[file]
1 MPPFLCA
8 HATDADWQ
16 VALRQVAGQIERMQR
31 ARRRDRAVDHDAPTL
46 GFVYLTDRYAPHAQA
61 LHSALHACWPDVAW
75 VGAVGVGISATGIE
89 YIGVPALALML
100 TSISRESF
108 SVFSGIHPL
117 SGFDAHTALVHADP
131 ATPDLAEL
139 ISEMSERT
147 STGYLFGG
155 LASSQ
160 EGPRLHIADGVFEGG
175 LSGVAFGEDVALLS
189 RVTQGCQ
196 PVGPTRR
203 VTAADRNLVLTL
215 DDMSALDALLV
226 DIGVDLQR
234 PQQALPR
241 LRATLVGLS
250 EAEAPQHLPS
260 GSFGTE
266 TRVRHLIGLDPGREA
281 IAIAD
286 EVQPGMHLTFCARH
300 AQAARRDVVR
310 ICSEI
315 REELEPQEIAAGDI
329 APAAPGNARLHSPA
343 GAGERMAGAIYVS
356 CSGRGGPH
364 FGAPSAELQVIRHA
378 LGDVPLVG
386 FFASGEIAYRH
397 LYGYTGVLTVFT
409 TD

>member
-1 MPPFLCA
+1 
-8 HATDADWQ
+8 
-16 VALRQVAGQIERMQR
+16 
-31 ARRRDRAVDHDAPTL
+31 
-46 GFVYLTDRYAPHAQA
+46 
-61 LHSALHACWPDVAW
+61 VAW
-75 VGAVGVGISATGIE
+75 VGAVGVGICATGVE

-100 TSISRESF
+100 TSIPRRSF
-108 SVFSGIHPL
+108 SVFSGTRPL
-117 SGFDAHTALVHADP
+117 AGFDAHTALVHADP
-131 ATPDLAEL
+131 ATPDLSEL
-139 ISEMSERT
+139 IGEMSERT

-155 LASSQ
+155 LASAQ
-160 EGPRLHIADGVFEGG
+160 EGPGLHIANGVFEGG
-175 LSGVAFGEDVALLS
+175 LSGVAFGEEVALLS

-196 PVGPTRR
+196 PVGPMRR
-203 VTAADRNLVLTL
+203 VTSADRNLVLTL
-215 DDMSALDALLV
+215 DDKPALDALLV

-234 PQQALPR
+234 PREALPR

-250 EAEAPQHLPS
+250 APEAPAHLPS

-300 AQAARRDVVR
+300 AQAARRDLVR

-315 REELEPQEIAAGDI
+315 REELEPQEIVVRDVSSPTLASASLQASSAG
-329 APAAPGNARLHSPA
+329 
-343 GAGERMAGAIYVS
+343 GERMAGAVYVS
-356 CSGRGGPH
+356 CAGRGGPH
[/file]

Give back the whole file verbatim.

1 MPPFLCA
8 HATDADWQ
16 VALRQVAGQIERMQR
31 ARRRDRAVDHDAPTL
46 GFVYLTDRYAPHAQA
61 LHSALHACWPDVAW
75 VGAVGVGISATGIE
89 YIGVPALALML
100 TSISRESF
108 SVFSGIHPL
117 SGFDAHTALVHADP
131 ATPDLAEL
139 ISEMSERT
147 STGYLFGG
155 LASSQ
160 EGPRLHIADGVFEGG
175 LSGVAFGEDVALLS
189 RVTQGCQ
196 PVGPTRR
203 VTAADRNLVLTL
215 DDMSALDALLV
226 DIGVDLQR
234 PQQALPR
241 LRATLVGLS
250 EAEAPQHLPS
260 GSFGTE
266 TRVRHLIGLDPGREA
281 IAIAD
286 EVQPGMHLTFCARH
300 AQAARRDVVR
310 ICSEI
315 REELEPQEIAAGDI
329 APAAPGNARLHSPA
343 GAGERMAGAIYVS
356 CSGRGGPH
364 FGAPSAELQVIRHA
378 LGDVPLVG
386 FFASGEIAYRH
397 LYGYTGVLTVFT
409 TD

>member
-1 MPPFLCA
+1 
-8 HATDADWQ
+8 
-16 VALRQVAGQIERMQR
+16 
-31 ARRRDRAVDHDAPTL
+31 
-46 GFVYLTDRYAPHAQA
+46 
-61 LHSALHACWPDVAW
+61 VAW
-75 VGAVGVGISATGIE
+75 VGAVGVGICATGVE

-100 TSISRESF
+100 TSIPRRSF
-108 SVFSGIHPL
+108 SVFSGTRPL
-117 SGFDAHTALVHADP
+117 AGFDAHTALVHADP
-131 ATPDLAEL
+131 ATPDLSEL
-139 ISEMSERT
+139 IGEMSERT

-155 LASSQ
+155 LASAQ
-160 EGPRLHIADGVFEGG
+160 EGPGLHIANGVFEGG
-175 LSGVAFGEDVALLS
+175 LSGVAFGEEVALLS

-196 PVGPTRR
+196 PVGPMRR
-203 VTAADRNLVLTL
+203 VTSADRNLVLTL
-215 DDMSALDALLV
+215 DDKPALDALLV

-234 PQQALPR
+234 PREALPR

-250 EAEAPQHLPS
+250 APEAPAHLPS

-300 AQAARRDVVR
+300 AQAARRDLVR

-315 REELEPQEIAAGDI
+315 REELEPQEIVVRDVSSPTLASASLQASSAG
-329 APAAPGNARLHSPA
+329 
-343 GAGERMAGAIYVS
+343 GERMAGAVYVS
-356 CSGRGGPH
+356 CAGRGGPH